By Ian Lofthouse, Business Manager (Tools & Maintenance)


Ian oversees all activity of the extensive tools & industrial division at Hayley Group. His entire 32-year career has been spent working in the supply and distribution of tools and machines to industry.


The principles behind tool kitting and tool control have their foundations in the  aerospace industry. In this industry, any tool not accounted for could have been left in an airframe or engine, potentially causing failures with catastrophic consequences. Tool kitting and control practices have now been widely adopted across many industry sectors, as it’s seen as a vital element in improving operational efficiency, and the safety of staff, and reducing costs. Here, I examine some of the main benefits of implementing effective tool kitting and control practices. Tool control also works as part of the prevalent 5S system. Here, I examine some of the main benefits of tool kitting and control practices.


1. Control user access

Through secure tool storage systems and controlled user access, only the right people are able to access the tools that are needed for their job. By restricting access, staff are only able to use tools approved for them by nominated gatekeeper personnel. Accountability is improved, which in turn, reduces pilferage. Fewer tools disappearing means that the cost of replacing equipment is significantly reduced for the business.


2. Enhance auditing

With tools better protected and organised in a clear way that is understood and accepted by those using the tool control system, the vital process of monitoring is made simpler. In a perfect scenario, tools are checked for damage and kits examined for missing tools at the end of every shift by a supervisor. Without orderly layouts, this process could consume any amount of time, depending on the volume of tools required by the operation. Beta tool assortments are available in rigid thermoformed trays, ready for placement within their roller cabinets. Each tool can only fit into its designated space within the tray, making it easy to see which items have not been returned. As a result, monitoring and auditing are made more efficient and effective, with fewer absent items being missed.


3. Minimise downtime

Time taken searching for tools, whether they are lost or misplaced, is time wasted. This time should ideally be spent working on and progressing the tasks at hand. The same goes for if the location of tools is not fully optimised, and staff are forced to travel away from their immediate vicinity to collect tools. Solutions such as Beta roller cabinets enable tools to be available at the point of use, helping to reduce periods of non-productivity. Production is directly linked to revenue, so businesses need to do everything they can to cut back on any downtime. Implementing best practice in regards to tool kitting and control can have a really positive impact.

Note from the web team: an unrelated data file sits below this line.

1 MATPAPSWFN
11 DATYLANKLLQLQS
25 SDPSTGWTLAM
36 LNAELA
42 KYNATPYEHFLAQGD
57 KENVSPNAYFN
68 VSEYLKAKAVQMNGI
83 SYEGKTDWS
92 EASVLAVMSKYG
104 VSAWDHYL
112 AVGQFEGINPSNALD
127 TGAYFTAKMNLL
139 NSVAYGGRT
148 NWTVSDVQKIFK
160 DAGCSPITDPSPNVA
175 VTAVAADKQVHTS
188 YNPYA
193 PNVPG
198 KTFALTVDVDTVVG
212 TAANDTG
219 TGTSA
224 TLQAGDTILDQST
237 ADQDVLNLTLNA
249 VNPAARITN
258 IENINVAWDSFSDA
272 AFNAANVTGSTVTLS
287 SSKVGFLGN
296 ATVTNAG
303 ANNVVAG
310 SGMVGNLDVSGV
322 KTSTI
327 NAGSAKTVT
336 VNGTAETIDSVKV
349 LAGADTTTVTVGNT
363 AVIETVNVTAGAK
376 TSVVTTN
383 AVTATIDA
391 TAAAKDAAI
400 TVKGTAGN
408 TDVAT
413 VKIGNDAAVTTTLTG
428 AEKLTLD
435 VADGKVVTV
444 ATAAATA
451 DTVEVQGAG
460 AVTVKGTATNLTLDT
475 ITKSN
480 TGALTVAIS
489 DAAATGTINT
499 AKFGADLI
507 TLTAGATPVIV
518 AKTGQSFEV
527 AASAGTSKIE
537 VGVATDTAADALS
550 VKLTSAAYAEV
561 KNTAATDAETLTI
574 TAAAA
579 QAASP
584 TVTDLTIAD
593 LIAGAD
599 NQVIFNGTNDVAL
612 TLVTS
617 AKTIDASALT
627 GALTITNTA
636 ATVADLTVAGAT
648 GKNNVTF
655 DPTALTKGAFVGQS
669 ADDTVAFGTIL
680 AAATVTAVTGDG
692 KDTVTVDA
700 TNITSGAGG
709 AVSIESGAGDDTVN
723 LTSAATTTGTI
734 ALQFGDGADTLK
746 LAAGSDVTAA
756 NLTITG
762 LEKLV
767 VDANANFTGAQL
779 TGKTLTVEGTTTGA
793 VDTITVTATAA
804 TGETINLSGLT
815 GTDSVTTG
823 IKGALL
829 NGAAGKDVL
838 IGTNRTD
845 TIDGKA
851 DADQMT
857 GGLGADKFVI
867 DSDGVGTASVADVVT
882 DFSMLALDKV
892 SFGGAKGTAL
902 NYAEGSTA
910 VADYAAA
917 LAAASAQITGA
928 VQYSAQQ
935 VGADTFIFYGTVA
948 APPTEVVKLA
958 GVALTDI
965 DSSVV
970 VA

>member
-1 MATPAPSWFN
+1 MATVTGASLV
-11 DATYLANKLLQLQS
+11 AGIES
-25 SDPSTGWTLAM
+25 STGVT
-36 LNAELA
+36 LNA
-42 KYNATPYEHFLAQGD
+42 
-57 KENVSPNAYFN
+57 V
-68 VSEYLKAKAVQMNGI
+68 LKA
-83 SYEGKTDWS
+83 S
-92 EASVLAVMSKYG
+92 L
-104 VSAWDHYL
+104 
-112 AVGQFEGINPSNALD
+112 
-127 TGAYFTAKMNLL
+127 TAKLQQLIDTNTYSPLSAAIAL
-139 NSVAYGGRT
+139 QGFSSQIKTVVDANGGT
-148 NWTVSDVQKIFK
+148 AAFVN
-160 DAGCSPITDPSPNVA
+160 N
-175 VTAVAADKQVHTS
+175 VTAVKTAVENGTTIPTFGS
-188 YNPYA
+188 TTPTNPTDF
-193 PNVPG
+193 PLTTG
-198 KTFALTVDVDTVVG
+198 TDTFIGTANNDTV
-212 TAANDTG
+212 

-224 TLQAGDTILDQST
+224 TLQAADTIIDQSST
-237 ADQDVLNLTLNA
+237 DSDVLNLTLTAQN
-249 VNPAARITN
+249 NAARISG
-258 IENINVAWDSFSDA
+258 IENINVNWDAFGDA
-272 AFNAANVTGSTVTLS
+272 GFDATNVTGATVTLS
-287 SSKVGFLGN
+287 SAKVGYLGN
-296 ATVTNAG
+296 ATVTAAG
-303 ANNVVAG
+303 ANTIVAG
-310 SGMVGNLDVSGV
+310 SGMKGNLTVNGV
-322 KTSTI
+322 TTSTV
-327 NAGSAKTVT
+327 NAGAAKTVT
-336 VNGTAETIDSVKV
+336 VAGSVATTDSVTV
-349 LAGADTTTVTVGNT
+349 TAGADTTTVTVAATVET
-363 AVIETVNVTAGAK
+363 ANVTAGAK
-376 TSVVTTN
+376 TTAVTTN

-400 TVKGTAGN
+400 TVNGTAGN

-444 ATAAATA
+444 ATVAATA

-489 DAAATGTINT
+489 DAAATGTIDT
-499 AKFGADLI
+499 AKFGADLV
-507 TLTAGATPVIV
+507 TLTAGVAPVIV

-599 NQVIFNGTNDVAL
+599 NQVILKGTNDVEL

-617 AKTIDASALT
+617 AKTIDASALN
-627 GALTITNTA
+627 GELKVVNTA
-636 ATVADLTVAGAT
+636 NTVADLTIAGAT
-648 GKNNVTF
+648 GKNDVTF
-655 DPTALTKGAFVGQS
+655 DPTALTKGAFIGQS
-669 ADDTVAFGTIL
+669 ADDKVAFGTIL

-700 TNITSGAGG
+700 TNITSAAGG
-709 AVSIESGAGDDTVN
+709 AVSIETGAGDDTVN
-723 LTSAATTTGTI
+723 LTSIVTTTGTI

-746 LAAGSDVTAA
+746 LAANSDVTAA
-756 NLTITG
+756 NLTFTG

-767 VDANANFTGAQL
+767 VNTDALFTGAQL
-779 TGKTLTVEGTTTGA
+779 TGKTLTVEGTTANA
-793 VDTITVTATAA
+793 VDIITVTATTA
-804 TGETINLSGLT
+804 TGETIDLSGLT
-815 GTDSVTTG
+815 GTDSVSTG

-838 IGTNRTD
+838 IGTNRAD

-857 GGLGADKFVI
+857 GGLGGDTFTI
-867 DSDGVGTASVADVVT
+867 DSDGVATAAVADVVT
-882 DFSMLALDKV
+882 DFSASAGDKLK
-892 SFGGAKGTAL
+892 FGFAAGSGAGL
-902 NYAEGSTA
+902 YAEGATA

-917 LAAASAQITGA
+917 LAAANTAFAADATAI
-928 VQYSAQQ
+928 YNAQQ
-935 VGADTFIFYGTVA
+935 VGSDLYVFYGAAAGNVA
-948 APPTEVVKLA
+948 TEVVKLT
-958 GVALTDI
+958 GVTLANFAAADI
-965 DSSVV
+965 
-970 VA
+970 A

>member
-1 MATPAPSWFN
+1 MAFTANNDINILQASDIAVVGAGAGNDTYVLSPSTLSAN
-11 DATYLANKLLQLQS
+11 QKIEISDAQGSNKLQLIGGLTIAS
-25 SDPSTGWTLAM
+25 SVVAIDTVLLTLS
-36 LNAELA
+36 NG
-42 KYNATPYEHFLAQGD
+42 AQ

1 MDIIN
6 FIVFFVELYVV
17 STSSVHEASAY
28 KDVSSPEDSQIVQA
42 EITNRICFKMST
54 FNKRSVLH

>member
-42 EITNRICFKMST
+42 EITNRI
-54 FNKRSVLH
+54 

4. Improve tool selection

A key aim of tool control systems is to make the tool selection process easier. This can be done by various means starting with assigning every tool a unique place within the system – this makes monitoring and flagging missing items simpler too. Using colour to create clear visual clues, perhaps in the form of high viz foam inserts, or making it impossible to return a tool to anything other than its specified place by using solutions such as Beta thermoformed trays, are all ways which help improve selection. Beta tools can also be etched for identification. Users can complete visual checks quickly, and when a tool is required, users know where to find it.


5. Improve health & safety

By adopting tool kitting and tool control practices, the health and safety implications to staff using tools and equipment as part of your operation, are eased. Risks associated with cross contamination and shared tools are also minimised. With fewer tools being left unaccounted for in hazardous places, Foreign Object Debris (FOD) related breakdowns and injuries can become a thing of the past. And, with certain tools restricted to only trained staff, the risk of incidents caused by tool and equipment misuse is reduced further. This is important, as accidents have the capability of resulting in injury or even death of staff members, and can bring the risk of legal proceedings being levied against the business, resulting in a negative hit to reputation and ultimately, sales.


6. Reduce inventory

The final benefit to be gained from enhancing your tool control and kitting processes that I wanted to cover here is; a reduced inventory. Putting tool kitting and control practices in-place can help to reduce the total cost of ownership (TCO) involved in purchasing, maintaining and replacing your tools, equipment and consumables. A business having to cover the TCO for potentially several engineers, all with their own toolkits, will be spending considerably more money than a business with a single tool kit containing everything needed for the tasks at hand.
By working with an intelligent tool control system, businesses can get an insight into what tools are used and required, meaning that these are the items that are purchased and monitored for replacement. Tools that were previously purchased and used rarely, if ever, are no longer contributing to a large inventory and high TCO.


Hayley Group are partnered with Beta, a market-leading producer of professional working tools and instruments. We are therefore able to work with customers to both source and install the optimum tool kitting and control system solutions for them.